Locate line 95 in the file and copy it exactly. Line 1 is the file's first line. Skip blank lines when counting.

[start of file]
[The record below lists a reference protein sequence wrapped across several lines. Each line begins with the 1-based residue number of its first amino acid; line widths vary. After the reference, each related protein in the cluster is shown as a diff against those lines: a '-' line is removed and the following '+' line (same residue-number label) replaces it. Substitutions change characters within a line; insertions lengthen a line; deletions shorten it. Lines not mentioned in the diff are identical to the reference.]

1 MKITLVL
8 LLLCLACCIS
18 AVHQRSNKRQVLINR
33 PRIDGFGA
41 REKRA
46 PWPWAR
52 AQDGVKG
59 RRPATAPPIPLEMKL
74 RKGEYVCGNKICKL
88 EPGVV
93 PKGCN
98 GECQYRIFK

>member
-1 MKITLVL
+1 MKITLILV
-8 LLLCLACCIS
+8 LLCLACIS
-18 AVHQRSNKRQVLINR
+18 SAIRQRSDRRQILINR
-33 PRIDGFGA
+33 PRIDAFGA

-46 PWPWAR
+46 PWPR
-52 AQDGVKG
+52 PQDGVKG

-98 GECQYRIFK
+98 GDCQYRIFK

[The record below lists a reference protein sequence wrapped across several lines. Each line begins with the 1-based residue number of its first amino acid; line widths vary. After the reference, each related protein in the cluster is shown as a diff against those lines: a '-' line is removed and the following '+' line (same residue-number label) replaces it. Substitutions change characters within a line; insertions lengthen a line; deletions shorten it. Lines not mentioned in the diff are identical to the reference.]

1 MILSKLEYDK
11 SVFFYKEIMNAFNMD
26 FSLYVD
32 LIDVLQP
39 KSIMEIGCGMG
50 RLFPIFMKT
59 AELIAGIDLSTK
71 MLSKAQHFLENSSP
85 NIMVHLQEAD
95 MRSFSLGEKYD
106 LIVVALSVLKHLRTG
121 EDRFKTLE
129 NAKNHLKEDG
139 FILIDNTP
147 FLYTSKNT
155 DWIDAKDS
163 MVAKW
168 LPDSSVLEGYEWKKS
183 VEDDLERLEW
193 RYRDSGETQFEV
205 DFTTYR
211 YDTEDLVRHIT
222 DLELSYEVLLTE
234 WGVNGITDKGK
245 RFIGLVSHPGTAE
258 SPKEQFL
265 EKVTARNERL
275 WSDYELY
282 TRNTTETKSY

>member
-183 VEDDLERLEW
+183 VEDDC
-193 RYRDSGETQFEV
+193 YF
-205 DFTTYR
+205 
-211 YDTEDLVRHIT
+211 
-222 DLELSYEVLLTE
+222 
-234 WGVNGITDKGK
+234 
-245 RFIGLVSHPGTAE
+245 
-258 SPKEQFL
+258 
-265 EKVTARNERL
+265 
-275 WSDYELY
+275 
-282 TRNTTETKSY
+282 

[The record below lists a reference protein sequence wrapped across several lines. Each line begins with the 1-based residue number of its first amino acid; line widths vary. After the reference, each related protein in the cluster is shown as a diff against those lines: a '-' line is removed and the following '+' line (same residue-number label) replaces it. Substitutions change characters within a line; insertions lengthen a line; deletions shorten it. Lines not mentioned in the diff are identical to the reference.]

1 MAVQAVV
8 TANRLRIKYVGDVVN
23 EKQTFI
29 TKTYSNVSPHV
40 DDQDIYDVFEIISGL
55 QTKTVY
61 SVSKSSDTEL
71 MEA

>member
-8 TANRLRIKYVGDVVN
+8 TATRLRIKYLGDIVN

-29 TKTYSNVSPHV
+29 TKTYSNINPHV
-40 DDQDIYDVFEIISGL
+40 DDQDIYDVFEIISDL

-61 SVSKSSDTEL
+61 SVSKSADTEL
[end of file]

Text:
+29 TKTYSNINPHV